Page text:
What Real Estate Agents Need To Know About Stair Lifts
If your buyers have mobility issues, or even reservations about having stairs, here’s what you need to know to suggest stair lifts as an alternative means of traveling safely between levels.
Whether the result of neuropathy, injuries, age or disabilities, homebuyers with mobility issues have specific needs, especially in a home with more than one floor.
Installing an elevator is one solution to avoid being confined to one floor of a multistoried home that involves expense, electrical upgrades, safety features, and structural alteration to one’s home.
An alternative, which is simpler and less costly, is installing a chair lift, also known as a stair lift.
Especially in today’s tight-inventory market, agents have to get creative and solve problems to get the deal done. If your buyers have mobility issues, or even reservations about having stairs, here’s what you need to know to suggest stair lifts as an alternative means of traveling safely between levels.
Chair lift 411
In its simplest form, a chair lift is a seat with an armrest and safety belt that rises on a rail installed on existing stairs, powered by a small motor under the chair’s seat.
The rail can be installed on the wall or the stairs themselves, depending on the type of chair lift system. The rail is an aluminum guide to which the chair is attached that guides the rider to the next level of the home.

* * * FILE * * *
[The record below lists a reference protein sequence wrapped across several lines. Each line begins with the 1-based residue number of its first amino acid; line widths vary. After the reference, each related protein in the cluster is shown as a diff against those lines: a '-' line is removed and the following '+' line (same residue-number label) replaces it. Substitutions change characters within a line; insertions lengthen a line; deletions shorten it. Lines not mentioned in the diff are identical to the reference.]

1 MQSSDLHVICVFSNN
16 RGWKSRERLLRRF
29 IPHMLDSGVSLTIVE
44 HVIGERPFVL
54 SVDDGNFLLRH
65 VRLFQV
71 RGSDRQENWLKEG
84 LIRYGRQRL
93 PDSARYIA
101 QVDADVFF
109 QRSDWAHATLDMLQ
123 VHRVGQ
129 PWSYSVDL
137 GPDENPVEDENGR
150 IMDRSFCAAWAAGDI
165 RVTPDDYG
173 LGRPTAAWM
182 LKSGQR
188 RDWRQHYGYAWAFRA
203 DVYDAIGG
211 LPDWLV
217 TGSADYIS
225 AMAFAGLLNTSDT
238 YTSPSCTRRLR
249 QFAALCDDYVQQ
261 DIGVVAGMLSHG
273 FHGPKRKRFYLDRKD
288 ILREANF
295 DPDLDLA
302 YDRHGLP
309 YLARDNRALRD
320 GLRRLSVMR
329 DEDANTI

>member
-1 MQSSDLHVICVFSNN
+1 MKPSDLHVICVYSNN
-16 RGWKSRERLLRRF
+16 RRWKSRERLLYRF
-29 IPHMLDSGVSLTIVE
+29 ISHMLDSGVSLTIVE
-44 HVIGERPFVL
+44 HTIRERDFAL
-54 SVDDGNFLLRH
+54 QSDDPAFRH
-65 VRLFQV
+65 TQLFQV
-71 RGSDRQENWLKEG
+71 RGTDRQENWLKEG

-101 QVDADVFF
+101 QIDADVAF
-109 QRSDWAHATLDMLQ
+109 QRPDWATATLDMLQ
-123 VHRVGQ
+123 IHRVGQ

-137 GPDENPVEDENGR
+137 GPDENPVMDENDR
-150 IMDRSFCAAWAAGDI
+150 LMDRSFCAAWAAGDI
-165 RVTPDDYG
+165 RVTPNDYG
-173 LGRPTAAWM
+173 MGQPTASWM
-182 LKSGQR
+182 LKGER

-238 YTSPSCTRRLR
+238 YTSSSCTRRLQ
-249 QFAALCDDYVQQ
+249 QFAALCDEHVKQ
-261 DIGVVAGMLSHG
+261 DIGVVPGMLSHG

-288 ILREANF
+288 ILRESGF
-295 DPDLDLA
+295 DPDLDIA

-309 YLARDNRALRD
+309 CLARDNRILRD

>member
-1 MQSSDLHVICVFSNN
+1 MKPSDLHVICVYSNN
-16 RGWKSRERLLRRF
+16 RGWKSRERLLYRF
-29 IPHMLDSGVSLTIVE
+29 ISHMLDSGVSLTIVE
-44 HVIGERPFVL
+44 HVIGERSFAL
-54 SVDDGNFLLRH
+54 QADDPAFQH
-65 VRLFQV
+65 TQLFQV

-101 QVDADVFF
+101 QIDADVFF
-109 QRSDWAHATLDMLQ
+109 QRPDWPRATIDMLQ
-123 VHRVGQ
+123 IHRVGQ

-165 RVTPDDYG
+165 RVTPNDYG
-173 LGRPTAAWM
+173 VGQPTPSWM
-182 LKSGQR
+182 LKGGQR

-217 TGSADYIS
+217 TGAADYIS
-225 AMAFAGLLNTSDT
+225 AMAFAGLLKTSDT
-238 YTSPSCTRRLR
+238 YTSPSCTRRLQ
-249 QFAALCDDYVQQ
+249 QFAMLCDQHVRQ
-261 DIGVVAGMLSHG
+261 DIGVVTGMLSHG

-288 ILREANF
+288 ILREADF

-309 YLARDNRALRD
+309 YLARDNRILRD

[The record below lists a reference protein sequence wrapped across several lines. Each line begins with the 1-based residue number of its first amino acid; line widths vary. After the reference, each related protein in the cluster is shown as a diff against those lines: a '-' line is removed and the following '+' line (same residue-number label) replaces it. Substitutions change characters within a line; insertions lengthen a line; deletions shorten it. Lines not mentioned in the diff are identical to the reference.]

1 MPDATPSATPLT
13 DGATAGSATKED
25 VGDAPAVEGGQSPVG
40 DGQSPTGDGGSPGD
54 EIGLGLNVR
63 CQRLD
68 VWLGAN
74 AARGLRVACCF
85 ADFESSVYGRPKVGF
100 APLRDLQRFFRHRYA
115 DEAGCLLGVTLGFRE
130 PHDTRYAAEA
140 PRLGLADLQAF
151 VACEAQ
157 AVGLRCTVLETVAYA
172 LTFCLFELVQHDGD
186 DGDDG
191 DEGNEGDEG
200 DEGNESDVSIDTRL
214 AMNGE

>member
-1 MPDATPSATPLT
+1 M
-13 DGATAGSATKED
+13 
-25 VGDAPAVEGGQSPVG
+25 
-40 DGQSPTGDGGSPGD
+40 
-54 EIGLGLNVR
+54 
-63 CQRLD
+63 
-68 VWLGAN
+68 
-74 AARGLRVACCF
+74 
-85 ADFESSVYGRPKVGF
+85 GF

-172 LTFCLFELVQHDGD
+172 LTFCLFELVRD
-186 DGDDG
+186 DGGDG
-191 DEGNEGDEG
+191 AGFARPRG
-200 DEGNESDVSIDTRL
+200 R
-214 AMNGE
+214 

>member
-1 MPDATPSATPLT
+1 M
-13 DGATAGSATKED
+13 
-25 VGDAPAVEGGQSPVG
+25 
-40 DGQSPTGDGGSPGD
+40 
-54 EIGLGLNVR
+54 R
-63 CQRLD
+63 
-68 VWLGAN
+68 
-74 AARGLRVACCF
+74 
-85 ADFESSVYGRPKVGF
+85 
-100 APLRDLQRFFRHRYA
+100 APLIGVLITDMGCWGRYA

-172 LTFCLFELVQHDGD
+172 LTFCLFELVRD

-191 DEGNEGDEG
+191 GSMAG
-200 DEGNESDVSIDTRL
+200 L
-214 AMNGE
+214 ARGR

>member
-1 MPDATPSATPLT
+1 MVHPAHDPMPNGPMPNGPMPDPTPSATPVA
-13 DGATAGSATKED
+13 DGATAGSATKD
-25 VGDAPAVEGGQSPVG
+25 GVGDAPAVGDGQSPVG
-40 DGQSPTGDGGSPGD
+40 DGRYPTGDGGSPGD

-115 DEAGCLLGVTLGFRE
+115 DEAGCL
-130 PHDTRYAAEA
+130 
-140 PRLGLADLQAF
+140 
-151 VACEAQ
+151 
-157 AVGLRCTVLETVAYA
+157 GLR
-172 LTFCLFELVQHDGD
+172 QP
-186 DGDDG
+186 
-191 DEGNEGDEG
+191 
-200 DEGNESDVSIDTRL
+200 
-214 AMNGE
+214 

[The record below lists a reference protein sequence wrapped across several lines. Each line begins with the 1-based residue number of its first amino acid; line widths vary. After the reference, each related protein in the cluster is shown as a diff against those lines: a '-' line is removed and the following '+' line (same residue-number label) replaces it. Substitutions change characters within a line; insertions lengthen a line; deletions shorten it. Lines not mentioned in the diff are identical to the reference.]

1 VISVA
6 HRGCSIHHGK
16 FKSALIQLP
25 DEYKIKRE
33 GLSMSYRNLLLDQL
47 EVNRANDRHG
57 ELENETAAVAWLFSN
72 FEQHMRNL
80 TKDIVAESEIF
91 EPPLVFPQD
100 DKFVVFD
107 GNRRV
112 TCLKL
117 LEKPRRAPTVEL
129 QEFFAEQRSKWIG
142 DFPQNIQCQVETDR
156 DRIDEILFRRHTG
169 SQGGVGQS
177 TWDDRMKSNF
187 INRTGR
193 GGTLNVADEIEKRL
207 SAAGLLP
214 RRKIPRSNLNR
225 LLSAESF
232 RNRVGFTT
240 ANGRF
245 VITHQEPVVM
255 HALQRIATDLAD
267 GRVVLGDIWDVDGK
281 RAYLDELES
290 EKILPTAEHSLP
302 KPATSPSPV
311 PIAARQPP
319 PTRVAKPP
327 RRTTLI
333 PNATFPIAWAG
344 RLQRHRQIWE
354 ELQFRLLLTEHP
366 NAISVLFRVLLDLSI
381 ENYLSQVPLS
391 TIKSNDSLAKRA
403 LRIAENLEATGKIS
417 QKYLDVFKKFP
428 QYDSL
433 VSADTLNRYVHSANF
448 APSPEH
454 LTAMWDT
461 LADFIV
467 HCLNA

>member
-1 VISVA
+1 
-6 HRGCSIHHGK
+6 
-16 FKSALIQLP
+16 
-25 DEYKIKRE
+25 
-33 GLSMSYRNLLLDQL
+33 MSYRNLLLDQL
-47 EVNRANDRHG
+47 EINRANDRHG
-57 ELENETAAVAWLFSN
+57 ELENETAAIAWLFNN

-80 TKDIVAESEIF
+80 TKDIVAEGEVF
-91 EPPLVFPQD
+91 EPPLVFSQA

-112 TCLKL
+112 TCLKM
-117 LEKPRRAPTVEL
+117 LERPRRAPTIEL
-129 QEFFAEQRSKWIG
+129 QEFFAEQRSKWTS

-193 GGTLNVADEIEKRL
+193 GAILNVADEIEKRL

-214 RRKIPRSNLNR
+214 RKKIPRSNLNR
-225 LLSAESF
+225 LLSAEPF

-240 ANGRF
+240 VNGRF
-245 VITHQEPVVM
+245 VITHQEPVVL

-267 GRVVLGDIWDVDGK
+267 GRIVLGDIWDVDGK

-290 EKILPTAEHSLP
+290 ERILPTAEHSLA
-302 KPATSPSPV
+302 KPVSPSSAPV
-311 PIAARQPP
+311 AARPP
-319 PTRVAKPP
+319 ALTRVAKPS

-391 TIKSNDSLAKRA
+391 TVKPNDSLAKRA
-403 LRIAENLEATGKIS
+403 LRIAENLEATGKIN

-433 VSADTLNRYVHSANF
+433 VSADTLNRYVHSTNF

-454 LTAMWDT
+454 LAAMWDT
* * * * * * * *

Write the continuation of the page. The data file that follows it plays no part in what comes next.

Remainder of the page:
Straight staircases adapt most easily to stair lifts, but custom-designed installations are available for curved stairways. If a straight stairway terminates at a landing, homeowners can install a second chair lift for the second run of stairs. The landing can be a transfer point for the user to move from one seat to another if they have the mobility to do so.
Some chair lifts can turn corners, preventing the need to transfer from one seat to another.
In addition to indoor use, users can use stair lifts for outdoor stairs. Waterproof materials are used for the seats’ upholstery, and the rail is attached to outdoor stairs with metal brackets, similar to indoor installations. Tracks can also be mounted on walls, depending on the system that works best for the homeowner’s type of stairs, materials, and desire.
Safety features are available for the stair lift to prevent accidents and tripping by able-bodied people climbing the stairs on foot. A folding seat and footrest will tuck the chair and footrest out of the way to use the stairs. Some chairs offer a footrest that automatically lifts when the user folds the seat up for safety purposes.
Safety sensors in the mechanism can determine if any obstacles are on the stairs and halt motion to prevent collisions. As mentioned, automobile-quality seatbelts and armrests come with the lift. A remote control option enables the stair lift user to “send” or “call” the lift.
Power outages are a concern with any mechanical device, so battery-operated lifts are available, making the lift reliable at all times. A final safety feature is a swivel seat, which allows the user to turn to exit easier once they reach their destination.
Whether indoors or out, straight or curved stairs, a stair lift allows unsteady or mobility impaired individuals the ability to move between floors in their home safely.
No structural changes are required, and homeowners can install them without extreme damage to stairs or walls. As the seat and footrest fold up against the wall, others who reside in the home might continue to use the stairs. Real estate agents who are showing homes with stairs to buyers who might have reservations about their ability to travel up and down comfortably are wise to suggest stair lifts as an alternative means of traveling safely between levels.
Gerard Splendore is a licensed associate real estate broker with Warburg Realty in New York. Connect with him on LinkedIn.